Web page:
hard heads soft hearts

a scratch pad for half-formed thoughts by a liberal political junkie who's nobody special. ''Hard Heads, Soft Hearts'' is the title of a book by Princeton economist Alan Blinder, and tends to be a favorite motto of neoliberals, especially liberal economists.

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Sunday, February 05, 2006
Some Thoughts On The Big Picture

A while ago I jotted down my list of all the political things that I'd like to work for, & came up with a framework of 6 broad categories of the things that I think need to be accomplished, one way or another. I re-read it recently, and thought it might be worth posting, in case anyone finds it worthwhile:

1. Comprehensive National Security: 1) Maintain & develop a war-fighting capability second to none 2) Effective diplomacy that promotes & protects our interests, with due respect for the interests of others 3) Managing land, water, energy and natural resources for the long-term 4) Winning the WOT 5) winning the fight against *all* violent death, not just terrorism: domestic violence, drug & gang related violence, automobile fatalities, suicide. A framing device which includes the above + health care & foreign aid: “Silent September 11ths".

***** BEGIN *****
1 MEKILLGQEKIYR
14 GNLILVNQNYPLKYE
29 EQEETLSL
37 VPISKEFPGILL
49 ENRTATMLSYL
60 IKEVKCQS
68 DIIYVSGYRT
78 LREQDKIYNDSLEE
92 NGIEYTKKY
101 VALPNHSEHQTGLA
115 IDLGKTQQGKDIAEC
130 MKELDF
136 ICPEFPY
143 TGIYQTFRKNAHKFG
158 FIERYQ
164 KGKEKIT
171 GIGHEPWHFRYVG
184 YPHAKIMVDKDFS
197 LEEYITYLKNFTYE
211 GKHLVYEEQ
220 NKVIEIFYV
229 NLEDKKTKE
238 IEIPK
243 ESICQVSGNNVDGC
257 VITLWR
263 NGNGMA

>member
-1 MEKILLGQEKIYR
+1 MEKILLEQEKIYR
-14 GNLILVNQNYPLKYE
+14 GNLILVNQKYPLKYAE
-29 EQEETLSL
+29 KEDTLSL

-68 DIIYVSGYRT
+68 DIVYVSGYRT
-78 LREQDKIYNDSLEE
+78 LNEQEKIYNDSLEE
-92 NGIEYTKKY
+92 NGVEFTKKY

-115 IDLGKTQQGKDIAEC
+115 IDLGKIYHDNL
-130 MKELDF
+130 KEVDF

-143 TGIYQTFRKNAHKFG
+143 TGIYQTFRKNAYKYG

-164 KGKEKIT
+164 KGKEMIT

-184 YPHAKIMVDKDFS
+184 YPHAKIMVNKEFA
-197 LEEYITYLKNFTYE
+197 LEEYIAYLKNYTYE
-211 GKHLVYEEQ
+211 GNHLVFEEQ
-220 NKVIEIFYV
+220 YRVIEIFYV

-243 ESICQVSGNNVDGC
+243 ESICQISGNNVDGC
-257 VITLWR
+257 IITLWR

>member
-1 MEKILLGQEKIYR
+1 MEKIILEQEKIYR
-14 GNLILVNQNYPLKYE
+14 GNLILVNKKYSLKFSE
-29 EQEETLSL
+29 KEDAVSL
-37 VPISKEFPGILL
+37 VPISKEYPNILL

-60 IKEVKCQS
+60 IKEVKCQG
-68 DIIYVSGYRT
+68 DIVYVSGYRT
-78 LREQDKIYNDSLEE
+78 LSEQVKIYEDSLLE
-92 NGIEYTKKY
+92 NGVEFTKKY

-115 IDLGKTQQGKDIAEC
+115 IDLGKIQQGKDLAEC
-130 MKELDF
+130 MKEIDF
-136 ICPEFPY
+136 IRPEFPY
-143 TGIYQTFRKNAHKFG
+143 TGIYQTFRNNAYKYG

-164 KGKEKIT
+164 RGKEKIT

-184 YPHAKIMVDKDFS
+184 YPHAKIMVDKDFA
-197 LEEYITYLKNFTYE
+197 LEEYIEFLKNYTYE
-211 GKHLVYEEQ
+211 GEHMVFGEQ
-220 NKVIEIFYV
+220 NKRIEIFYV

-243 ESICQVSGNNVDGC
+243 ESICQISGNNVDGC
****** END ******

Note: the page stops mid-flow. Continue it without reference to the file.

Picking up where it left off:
2. Shared Prosperity: A private-sector economy that government tilts toward delivering jobs, rising incomes, fair dealing, & opportunities for advancement for all Americans.

3 . Equal Dignity & Opportunity: (health care, education, and access to the tools of production). Health care includes mental and dental.

4. Foreign Aid & Environmental Protection.

5. Fiscal Responsibility: (balanced budget, secure funding for Social Security, Medicare & Medicaid, infrastructure investments for the future, & programs for individual & household fiscal responsibility: i.e. asset-building programs) .

6. Ending The Culture War: freedom & civil rights, tolerance, mutual respect & solidarity.

I think that one principle that unites everything for Democrats is "saving & improving lives". I think every Democratic policy proposal should be able to answer three questions: 1) How many lives will it save? 2)How many lives will it improve, and how? 3) What'll it cost? If you can't develop persuasive answers to all three questions for a given policy, you can't really expect it to be a big, winning issue for Democrats.

Lastly, I think just as important as big ideas is building a better organization. I think Dean's and others' plans to get a volunteer for every precinct in the country is pretty interesting.

Needless to say, I'd be interested in other people's take on all this framework stuff, and any of these quick & obviously unoriginal, commonplace ideas should be used freely without need for any attribution whatsoever.